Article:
Who You Think I Am

Juliette Binoche as Claire

One person stalks another person online in Who You Think I Am (Celle Que Vous Croyez). If it’s not quite as creepy as you might expect, it’s not quite as emotionally engaging as it might be either, which is deliberate. We’re held at arm’s length, while co-writer/director Safy Nebbou gets busy with the mechanics of a plot that reveals all towards the end, and then reveals all one more time.

The plot seems quite straightforward. Claire (Juliette Binoche, great as ever) is a teacher of French literature who strikes up a relationship with much younger man Alex, a friend of an ex lover, on a social network we might as well call Facebook, using the fictitious identity of a much younger woman. She’s maybe 50, he’s about 25 and devastatingly attractive (he’s played by the ludicrously handsome François Civil). A classic catfishing operation develops – she praises his photography, he responds with a “well, thanks…”, before things move on through some sharing of personal details and eventually arrive at profile pictures (she uses one of her pretty niece) and phone calls, Claire leading Alex further into a world of shared intimacy with her voice pitched high and using hastily learned 21st century argot.

Is Claire a cougar or is problematising an older woman/younger man relationship just a sexist way of looking at the world? In a classic bit of French-movie exposition, the concept is hashed out a dinner party over glasses of wine and laughter – what do you call the male equivalent of a cougar, asks one guest. “A man,” someone else responds drily.

And in another bit of classic French-movie exposition, it turns out that the book the woman is teaching her students is Les Liaisons Dangeureuses, a novel full of people pretending to be something they’re not. The title is warning enough but Claire’s job and her age situate her as someone from a different century. Alex is a 21st-century guy comfortable in the world of social media; Claire is a 20th-century girl, and one who looks backwards at that.

François Civil as Alex
François Civil as Alex


We don’t judge Claire too harshly because it’s obvious she’s a woman in trouble. Who You Think I Am carefully situates her in a frame – Claire confessing all to her shrink (Nicole Garcia), and revealing how things ultimately ran away with her and she got in too deep. She’s the victim here is the idea, a lamb led to the slaughter in the abattoir of online relationships. “Do you Insta?” asks Alex at one point. Claire has to google it.

The (dry) joke is that Alex falls for her because she’s not like the other young women he comes across online, being wise and interested in serious things etc. And she falls for him because he’s hot and young and she used to be hot and young too, and she wants that back, and everything that being hot and young gave her access to.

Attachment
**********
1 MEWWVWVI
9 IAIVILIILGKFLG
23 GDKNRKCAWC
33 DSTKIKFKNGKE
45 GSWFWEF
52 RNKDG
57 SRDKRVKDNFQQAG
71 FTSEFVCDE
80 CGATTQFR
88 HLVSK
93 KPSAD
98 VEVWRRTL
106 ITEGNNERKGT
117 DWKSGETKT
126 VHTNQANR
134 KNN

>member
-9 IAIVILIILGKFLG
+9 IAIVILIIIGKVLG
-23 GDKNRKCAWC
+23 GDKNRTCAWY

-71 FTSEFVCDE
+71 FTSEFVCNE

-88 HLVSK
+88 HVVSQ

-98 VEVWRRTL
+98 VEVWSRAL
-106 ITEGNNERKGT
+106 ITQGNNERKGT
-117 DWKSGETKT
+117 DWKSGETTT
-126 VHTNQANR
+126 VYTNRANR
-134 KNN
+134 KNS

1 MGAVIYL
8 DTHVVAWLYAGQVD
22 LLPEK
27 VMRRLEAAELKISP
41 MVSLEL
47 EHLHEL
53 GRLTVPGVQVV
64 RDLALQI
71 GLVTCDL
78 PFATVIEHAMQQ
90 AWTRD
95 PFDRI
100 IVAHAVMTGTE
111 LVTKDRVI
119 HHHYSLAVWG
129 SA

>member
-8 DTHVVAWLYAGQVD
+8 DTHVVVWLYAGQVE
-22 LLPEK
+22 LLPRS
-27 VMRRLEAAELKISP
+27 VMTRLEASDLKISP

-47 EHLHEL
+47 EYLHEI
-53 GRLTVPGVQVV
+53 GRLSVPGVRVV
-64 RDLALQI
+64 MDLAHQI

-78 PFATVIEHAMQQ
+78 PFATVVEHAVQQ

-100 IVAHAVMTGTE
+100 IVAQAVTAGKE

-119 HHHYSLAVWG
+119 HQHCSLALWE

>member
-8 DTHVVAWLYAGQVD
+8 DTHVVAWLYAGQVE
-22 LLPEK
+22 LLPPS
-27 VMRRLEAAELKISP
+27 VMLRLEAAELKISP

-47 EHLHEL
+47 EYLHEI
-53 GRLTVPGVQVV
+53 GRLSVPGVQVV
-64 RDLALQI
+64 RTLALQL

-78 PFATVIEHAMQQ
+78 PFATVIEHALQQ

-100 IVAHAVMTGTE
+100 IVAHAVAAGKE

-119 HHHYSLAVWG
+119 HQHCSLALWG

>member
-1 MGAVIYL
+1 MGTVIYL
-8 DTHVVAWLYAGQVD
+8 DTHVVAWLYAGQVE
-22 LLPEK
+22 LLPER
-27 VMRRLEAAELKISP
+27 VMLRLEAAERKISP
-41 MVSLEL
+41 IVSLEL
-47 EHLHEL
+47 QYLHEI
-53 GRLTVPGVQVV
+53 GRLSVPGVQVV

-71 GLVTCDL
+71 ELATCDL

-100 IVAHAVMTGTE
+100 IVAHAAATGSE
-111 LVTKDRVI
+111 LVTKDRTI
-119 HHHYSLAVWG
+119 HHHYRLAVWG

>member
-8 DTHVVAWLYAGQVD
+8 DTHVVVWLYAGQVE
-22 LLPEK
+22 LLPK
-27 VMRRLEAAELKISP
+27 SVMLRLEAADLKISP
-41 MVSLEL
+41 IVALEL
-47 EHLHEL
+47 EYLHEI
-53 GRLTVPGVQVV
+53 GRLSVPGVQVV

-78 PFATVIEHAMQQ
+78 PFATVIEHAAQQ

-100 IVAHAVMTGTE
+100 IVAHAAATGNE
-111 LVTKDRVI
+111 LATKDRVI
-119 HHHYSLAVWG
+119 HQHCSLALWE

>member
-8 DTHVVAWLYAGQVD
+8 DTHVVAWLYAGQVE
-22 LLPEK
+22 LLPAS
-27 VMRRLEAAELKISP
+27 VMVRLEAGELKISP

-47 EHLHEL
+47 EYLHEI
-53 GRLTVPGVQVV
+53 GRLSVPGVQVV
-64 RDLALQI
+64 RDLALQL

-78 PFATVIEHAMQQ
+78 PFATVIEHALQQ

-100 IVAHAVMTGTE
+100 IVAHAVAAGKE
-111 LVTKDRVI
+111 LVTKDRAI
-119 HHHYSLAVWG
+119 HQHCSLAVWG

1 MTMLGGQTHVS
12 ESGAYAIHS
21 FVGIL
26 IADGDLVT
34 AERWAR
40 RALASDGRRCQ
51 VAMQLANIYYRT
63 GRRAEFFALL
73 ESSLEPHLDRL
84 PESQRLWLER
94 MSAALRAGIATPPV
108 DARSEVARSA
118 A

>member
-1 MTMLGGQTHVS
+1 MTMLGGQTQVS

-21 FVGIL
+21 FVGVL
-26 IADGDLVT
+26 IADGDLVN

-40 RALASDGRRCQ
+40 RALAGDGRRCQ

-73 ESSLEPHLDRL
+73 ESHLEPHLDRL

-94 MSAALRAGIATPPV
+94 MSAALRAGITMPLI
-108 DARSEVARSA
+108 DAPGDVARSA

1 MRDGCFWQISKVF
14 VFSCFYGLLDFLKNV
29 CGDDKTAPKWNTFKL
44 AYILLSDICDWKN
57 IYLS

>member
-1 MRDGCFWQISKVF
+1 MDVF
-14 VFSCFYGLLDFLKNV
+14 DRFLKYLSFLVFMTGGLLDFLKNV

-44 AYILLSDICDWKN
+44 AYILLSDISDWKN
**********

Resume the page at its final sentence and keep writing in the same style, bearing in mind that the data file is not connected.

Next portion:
Nebbou shows us that Claire’s fascination with this man does have a rejuvenating effect on her. At parties Claire downs shots and dances wildly. In a scene that’s erotic rather than seedy, Alex brings Claire to a phone-sex orgasm. And Nebbou does it all with a camera that seems to have enabled its Instagram filter setting (I know there’s no such thing). Images are crisp and seem cleaned up, while the editing is sharp and quick. This has the effect of driving the story forward rather than leaving it to sit in the potential murkiness of what’s going on. Ibrahim Maalouf’s soundtrack of sweetly tinkling piano and strings also steers us away from the dark side.

Ultimately, Alex barely figures. He’s an avatar of hotness and youth. This is a story about a woman who, though an academic, has perhaps traded more on her looks than she might like to admit, and is now finding that the curtain has come down on that particular show. In a couple of brief scenes, when Claire and Alex are meant to finally meet in the flesh, he’s there and she’s there but he cannot see her, even though she’s right in front of him. The invisibility of women over 50.

Who You Think I Am offers two alternate endings, one real and tragic, the other happier though also ultimately doomed. The narrative loose ends are all tied up but in doing so the film reveals that it’s been playing the same game with us that Claire has been playing with Alex. It makes for an ending that’s satisfying logically if not entirely emotionally. Emotional reaction – just borrow someone else’s, hey?





Who You Think I Am – Watch it/buy it at Amazon

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© Steve Morrissey 2021









Cosmopolis

Robert Pattinson gets his haircut in Cosmopolis

 

A movie for every day of the year – a good one

 

 

17 September

 

 

Occupy Wall Street starts, 2011